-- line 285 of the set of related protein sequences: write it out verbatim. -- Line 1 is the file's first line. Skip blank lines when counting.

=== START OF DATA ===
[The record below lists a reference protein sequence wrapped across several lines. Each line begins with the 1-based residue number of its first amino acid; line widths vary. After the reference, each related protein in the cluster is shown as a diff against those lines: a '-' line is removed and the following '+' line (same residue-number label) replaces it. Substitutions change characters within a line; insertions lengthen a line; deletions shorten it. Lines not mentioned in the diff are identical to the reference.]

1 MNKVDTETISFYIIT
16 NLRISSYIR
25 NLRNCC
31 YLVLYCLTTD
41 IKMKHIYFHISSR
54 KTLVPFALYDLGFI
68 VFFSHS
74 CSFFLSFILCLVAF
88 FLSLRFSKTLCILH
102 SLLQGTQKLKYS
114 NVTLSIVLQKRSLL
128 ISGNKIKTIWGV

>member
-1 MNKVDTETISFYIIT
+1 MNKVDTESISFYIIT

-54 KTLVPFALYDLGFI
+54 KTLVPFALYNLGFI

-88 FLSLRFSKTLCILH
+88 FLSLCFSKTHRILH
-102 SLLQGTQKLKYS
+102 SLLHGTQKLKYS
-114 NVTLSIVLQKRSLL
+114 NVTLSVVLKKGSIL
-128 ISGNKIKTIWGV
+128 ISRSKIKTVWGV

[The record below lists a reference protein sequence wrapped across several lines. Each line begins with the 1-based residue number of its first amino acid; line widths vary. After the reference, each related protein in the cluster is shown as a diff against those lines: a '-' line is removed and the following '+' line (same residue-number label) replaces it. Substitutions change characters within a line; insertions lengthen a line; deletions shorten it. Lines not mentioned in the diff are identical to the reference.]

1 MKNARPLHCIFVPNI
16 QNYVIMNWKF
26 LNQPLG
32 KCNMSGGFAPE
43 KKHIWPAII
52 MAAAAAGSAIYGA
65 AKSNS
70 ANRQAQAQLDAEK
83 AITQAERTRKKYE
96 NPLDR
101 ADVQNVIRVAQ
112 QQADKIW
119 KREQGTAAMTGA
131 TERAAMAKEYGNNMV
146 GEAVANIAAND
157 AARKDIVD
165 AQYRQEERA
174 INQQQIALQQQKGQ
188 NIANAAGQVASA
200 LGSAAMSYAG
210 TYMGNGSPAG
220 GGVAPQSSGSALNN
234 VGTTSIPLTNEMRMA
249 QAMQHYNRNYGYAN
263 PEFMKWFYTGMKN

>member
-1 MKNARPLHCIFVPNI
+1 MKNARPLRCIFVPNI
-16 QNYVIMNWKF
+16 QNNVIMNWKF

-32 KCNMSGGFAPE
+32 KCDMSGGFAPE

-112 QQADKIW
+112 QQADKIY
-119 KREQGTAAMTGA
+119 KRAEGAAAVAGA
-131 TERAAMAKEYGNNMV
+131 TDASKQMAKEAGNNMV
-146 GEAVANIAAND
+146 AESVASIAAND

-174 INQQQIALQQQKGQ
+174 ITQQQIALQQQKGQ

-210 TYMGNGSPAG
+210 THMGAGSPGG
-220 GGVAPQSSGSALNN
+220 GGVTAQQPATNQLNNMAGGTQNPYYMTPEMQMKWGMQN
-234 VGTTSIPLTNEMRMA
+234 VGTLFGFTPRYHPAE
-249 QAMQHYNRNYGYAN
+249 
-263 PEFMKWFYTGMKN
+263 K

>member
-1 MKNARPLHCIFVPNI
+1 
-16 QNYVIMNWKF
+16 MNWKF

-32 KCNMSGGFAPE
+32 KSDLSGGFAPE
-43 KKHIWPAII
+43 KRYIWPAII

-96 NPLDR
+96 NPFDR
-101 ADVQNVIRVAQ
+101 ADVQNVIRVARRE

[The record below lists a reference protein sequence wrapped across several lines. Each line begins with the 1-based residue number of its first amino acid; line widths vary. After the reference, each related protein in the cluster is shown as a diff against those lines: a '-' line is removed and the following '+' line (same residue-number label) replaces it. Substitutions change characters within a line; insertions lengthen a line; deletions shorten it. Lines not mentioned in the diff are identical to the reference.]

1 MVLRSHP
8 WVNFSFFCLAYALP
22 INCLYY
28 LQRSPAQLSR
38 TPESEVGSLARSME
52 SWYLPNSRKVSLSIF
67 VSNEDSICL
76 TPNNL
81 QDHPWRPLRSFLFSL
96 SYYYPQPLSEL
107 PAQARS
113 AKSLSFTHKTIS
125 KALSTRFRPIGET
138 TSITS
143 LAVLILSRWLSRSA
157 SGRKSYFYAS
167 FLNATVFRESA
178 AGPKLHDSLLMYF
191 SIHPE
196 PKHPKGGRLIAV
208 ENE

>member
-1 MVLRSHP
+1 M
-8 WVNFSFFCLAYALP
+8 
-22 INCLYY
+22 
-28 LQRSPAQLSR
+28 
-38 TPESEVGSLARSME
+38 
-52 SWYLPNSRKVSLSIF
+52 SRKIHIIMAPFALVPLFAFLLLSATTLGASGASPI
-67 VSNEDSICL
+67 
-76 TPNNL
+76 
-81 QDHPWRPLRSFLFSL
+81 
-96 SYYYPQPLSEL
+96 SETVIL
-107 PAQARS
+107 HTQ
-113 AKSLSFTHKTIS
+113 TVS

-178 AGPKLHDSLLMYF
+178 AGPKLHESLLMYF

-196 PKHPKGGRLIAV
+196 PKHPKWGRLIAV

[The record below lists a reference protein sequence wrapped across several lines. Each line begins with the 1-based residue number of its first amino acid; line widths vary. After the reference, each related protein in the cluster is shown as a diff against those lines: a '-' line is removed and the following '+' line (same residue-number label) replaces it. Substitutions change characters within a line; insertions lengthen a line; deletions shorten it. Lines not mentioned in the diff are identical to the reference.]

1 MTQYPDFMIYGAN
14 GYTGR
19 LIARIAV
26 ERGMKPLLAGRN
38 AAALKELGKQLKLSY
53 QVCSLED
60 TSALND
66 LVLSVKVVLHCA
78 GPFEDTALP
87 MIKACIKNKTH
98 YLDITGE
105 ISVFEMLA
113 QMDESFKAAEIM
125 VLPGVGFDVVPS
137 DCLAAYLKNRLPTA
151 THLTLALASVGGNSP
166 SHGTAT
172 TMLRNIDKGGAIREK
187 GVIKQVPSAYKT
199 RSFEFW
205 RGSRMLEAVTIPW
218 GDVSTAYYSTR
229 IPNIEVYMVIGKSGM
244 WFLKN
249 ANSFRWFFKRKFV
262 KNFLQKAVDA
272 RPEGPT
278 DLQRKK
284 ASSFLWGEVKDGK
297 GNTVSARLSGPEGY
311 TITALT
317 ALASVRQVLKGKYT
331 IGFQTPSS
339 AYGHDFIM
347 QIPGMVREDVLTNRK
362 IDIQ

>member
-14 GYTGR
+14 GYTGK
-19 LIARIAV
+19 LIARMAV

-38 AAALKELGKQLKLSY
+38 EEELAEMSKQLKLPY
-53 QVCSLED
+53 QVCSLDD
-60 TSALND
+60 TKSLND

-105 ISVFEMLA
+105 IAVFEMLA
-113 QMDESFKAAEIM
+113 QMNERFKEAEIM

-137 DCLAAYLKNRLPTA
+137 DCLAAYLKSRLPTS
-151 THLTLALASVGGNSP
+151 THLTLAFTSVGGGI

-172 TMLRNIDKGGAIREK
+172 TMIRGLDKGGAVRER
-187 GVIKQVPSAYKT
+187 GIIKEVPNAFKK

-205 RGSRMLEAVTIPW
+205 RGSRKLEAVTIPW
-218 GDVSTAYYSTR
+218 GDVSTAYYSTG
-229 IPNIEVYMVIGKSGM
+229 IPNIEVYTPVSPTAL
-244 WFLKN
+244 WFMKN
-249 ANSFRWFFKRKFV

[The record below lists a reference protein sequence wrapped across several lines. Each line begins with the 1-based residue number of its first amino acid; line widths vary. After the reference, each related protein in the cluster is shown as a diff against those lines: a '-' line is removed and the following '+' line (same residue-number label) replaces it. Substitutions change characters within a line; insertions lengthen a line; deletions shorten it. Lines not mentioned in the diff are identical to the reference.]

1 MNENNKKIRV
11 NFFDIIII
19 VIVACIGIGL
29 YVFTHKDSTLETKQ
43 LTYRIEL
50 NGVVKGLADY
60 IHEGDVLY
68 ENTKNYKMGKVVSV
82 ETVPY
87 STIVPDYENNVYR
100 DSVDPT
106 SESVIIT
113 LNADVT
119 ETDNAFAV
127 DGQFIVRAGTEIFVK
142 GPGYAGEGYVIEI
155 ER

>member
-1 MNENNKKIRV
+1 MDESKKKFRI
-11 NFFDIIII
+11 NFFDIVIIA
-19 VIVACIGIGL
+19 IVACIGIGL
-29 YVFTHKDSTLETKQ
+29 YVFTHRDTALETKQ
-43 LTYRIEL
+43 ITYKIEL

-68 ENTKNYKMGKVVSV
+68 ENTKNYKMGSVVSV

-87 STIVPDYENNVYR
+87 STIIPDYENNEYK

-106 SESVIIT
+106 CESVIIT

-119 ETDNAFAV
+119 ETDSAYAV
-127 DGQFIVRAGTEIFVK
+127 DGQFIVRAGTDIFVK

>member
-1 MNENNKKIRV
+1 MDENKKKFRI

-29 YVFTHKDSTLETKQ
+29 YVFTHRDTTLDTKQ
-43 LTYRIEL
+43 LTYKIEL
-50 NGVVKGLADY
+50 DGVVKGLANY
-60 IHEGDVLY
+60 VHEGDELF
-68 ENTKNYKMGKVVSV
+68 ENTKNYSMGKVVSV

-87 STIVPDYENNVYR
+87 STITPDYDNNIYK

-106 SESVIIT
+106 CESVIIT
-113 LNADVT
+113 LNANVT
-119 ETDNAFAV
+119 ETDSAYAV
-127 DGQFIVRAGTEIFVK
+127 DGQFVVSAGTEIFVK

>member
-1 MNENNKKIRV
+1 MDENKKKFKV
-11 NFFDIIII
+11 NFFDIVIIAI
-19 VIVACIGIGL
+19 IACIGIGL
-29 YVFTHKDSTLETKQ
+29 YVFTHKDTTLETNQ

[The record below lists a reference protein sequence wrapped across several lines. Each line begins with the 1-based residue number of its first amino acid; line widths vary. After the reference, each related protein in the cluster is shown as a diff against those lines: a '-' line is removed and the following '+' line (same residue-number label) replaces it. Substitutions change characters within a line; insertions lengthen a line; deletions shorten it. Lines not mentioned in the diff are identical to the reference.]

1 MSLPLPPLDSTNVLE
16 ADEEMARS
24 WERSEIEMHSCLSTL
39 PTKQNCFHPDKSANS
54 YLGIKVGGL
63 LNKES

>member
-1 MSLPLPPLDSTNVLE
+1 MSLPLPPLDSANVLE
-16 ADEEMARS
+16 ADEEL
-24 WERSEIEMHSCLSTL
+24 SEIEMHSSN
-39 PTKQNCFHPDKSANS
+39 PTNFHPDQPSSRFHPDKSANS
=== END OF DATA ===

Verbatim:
1 MSLPLPPLDSTNVLE